Piqua City Commission OKs rezoning for building project


By Jill Summerville

For Miami Valley Sunday News

The Piqua City Commission approved a resolution to rezone parcel J27-045800, 119 acres of land between Looney Road and Snodgrass Road during its Tuesday, July 11, meeting.

Rob Alexander, owner of Indian Ridge Builders and investor in the building project, requested for the land to be classified as light industrial claiming new opportunities for employment would motivate citizens to stay in the city of Piqua. Though the land across the street from the plot on Looney and Snodgrass is not property of the city of Piqua, it contains businesses classified as light industrial, the same zoning classification Alexander was requesting: a trucking business, a wood processing business, and a light manufacturing business.

Citizens who lived near the land parcel expressed concern that the light industrial zoning classification would lead to increased volume and density of traffic near their homes or damage farmland on their property. Though Alexander said he would never support policies that diminished his company’s $3 million investment in the city of Piqua, three citizens opposed the building project.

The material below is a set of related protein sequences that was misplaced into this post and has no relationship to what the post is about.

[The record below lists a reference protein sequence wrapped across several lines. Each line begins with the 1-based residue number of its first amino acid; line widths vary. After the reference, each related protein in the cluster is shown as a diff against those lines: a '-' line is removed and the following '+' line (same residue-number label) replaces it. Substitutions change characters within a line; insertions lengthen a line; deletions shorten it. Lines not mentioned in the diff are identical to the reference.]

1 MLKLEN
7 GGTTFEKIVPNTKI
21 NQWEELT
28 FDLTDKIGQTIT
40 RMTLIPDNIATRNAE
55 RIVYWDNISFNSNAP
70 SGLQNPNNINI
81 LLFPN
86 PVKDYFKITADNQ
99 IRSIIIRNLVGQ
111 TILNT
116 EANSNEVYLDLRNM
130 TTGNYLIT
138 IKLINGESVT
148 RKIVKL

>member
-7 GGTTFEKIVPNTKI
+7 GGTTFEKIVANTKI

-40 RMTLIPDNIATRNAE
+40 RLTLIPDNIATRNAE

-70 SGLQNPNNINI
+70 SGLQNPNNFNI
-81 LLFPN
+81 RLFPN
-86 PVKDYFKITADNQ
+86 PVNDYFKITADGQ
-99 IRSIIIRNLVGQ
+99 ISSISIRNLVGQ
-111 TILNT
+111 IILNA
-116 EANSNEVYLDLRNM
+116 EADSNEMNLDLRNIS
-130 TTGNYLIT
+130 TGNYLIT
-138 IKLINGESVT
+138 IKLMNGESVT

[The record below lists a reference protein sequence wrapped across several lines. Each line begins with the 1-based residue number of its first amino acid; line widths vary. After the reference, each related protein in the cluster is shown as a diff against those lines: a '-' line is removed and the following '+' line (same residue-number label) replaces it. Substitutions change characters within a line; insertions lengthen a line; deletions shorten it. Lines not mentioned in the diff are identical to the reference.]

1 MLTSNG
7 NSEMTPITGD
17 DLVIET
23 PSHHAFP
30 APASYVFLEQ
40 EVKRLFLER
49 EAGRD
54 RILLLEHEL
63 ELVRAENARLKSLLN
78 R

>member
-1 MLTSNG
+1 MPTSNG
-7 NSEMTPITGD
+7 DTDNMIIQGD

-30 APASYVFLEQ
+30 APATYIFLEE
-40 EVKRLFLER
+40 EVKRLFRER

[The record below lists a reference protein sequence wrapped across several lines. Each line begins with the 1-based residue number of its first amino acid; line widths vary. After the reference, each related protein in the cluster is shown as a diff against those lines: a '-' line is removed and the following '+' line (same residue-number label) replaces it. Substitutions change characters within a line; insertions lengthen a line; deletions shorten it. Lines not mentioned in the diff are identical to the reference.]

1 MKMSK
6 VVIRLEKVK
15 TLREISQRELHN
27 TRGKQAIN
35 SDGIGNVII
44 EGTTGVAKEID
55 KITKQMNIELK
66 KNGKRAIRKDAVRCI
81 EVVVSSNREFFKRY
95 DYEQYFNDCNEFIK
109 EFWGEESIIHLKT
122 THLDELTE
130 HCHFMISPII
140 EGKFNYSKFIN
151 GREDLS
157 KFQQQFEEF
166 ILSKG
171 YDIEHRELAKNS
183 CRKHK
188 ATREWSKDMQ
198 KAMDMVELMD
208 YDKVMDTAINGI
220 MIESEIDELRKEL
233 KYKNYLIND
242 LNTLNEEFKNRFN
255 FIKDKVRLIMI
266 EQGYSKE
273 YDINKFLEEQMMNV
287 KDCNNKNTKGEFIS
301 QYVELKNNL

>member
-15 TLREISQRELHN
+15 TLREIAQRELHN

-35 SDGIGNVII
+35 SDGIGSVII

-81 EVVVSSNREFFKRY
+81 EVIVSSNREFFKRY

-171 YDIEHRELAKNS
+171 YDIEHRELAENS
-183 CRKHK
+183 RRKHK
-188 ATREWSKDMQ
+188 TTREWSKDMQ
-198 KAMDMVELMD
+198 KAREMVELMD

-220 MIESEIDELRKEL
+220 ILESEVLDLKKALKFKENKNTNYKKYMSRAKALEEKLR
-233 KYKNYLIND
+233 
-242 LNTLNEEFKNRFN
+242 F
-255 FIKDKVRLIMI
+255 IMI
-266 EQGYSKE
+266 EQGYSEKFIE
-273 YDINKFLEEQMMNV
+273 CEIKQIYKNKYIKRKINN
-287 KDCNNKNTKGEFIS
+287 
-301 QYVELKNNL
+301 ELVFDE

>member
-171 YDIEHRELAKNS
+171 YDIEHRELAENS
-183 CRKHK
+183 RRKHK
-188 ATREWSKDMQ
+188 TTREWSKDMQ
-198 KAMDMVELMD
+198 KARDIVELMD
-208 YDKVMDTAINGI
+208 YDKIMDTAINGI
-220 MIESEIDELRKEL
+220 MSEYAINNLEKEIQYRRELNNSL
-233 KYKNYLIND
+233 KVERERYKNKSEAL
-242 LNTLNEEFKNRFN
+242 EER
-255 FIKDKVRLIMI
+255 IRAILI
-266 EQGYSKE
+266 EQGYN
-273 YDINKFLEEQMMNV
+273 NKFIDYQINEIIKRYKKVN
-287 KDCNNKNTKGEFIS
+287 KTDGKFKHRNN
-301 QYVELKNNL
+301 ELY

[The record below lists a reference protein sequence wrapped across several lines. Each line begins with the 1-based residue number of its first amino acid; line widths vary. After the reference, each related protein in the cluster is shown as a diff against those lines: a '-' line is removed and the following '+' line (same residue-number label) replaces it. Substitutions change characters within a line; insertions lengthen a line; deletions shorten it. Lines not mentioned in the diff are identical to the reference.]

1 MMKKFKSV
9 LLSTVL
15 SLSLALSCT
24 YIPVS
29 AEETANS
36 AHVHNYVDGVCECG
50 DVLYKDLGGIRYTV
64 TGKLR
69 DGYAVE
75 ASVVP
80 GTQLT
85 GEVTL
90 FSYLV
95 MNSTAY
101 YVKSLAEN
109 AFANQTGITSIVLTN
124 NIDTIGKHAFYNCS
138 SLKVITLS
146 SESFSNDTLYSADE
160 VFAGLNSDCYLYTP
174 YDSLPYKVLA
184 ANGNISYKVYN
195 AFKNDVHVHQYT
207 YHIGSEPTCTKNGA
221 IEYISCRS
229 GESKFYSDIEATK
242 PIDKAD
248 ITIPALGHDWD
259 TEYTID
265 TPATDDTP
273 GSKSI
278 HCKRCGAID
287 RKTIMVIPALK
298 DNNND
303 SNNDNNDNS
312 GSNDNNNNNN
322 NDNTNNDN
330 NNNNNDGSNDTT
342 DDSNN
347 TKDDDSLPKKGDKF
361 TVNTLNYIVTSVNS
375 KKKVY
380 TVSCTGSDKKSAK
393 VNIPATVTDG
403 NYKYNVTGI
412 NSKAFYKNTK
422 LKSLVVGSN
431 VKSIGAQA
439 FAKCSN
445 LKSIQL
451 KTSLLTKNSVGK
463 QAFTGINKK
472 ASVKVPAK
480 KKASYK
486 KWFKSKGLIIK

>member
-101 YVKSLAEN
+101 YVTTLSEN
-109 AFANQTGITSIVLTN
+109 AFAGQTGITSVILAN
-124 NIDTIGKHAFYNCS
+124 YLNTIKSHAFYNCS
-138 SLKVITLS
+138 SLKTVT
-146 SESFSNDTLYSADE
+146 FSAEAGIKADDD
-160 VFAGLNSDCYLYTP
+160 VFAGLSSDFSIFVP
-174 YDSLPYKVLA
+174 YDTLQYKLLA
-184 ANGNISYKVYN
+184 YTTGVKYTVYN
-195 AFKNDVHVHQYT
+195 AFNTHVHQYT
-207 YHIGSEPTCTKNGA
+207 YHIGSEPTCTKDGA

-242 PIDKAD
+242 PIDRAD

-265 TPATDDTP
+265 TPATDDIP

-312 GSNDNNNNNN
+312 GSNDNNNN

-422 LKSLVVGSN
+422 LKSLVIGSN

The Piqua City Commission approved the proposal because it meets the standards for the city of Piqua’s economic development plan. Further, the proposed zoning designation is similar to the county’s zoning designation for properties across the road from this land parcel, outside the limits of the city of Piqua, and, under the proposed zoning designation, this area would have no more intense traffic than contiguous areas.

Other resolutions approved at the July 18 meeting included:

• A resolution to approve the building of a new salt storage cellar at 859 S. Main St.;

• A proposal the commission determined would not harm the health, safety, or welfare of the Piqua community, a resolution granting permission for demonstrations of the proper procedure for handling and storing batteries at land parcel N44-250084,

• A resolution to change the buildings’ color palettes in the Victorian housing area in downtown Piqua.

The writer is a regular contributor to Miami Valley Sunday.

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